Short answer: No.
Longer answer to follow. But why am I even asking the question?
In my friend Bob Kellemen’s thoughtful and largely helpful response to my post about going to the doctor to discuss depression meds, he said that his most serious disagreement with me was about my recommendation of Cognitive Behavior Therapy (CBT).
If that surprised me, then I was even more surprised that Bob read my piece as recommending CBT as a comprehensive therapy to the exclusion of other means. A fair reading of what I wrote would recognize that I was clearly recommending CBT as only one part of a holistic approach that included the body, the mind, the soul, Christian friendship, pastoral counsel, Bible reading, prayer, and worship and fellowship in a local church.
However, it looks like Bob would object even to that – using CBT as any part of a package of comprehensive compassionate care. He sees it as non-Christian at best, anti-Christian at worst, and therefore to be shunned.
Are we talking about the same thing?
I must admit, this really baffles me and makes me wonder if we’re talking about the same thing. CBT’s basic point is that what we think affects what we feel and do. Therefore if we can change what we think, we can change how we feel and what we do.
It’s not exactly revolutionary. It’s actually one of the ways way the Bible describes and portrays how we work as well (Psalm 42; 73, 77; Proverbs 23:7; Romans 12:12; Philippians 4:8-9). If CBT is guilty of anything, it’s of unwittingly plagiarizing the Bible’s insights! But I’m just thankful that God has allowed and enabled even unbelievers to discover some insights into how He made us, and to devise ways of re-training our thoughts so that we are re-made into His image. They misuse it badly at times, of course, but I just wish more Christians would be as thoughtful and skillful in using these insights as unbelievers often are.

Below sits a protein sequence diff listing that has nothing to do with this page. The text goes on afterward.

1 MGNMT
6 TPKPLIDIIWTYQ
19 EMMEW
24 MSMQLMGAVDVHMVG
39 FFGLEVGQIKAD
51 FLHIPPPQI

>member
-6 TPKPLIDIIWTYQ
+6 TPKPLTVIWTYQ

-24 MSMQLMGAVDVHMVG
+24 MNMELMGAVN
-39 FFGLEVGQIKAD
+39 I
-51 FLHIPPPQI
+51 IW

Firing and wiring
The behind-the-scenes science of it is that we create electrical and chemical pathways in our brains with our thoughts. As we think our way down these pathways, we strengthen the brain connections. As somebody put it, “cells that fire together, wire together.” The more we travel these mental paths, the faster and easier these paths become, so that eventually our thoughts and resultant action feels automatic. Think of learning to ride your bike.
But what happens if we think the wrong thoughts often enough? That’s right, we end up creating bad pathways that become our default thinking patterns, damaging the way we feel and our daily behavior. Not good! And not easy to get out of these deep and repetitive ruts.
If our thoughts are fixated on spiritual matters like God, sin, and guilt, paralyzing and debilitating us, then usually scriptural truth can transform us over time by renewing our minds.
But what if our thought habits are on everyday matters like being obsessed with cleaning door handles, or irrational fears about our health, or phobias about open spaces? What if we’ve got into any number of negative thought patterns about our children, our ability to cope, our work situation, etc? That’s where CBT can be so helpful. (Yes, with Scripture, prayer, fellowship, etc. too).
Any number of people can tell you, “Stop thinking that!” You can order yourself, “Stop thinking that!” You can try to memorize Scripture even. But the thought pattern is so deep, so habitual that you need extra help (e.g. CBT) to challenge it and change it.
Few people can eradicate irrational anxiety by reading Romans. Instead, we need help to figure out, “Why am I thinking, feeling, and acting like this?” And then we need the tools to challenge the lies and imbalance in these thoughts until we change the way we think, feel, and do.
There’s nothing spooky or even complicated about it. I’ve seen many depressed and anxious people crack deeply ingrained and damaging thought patterns just using this CBT book, I’m not supposed to feel like this (written by three Christians). Where I know there is a motivated Christian friend in the depressed person’s life, I usually recommend that they sit down every day or so with this book and work their way through the exercises. It’s usually not long before they start seeing a change in their thinking, and then their feeling and acting too.
Tomorrow, I’ll give an example of how CBT works in an individual case, and in the meantime have a look at this video.
Is CBT of the devil? The devil can misuse it, for sure. But I view CBT as a gift of God to suffering humanity. If more Christians would open their minds to learn from it and practice it skillfully, there would be far less depressed Christians running to ungodly counsel, and there would be far less depressed Christians continuing in their suffering.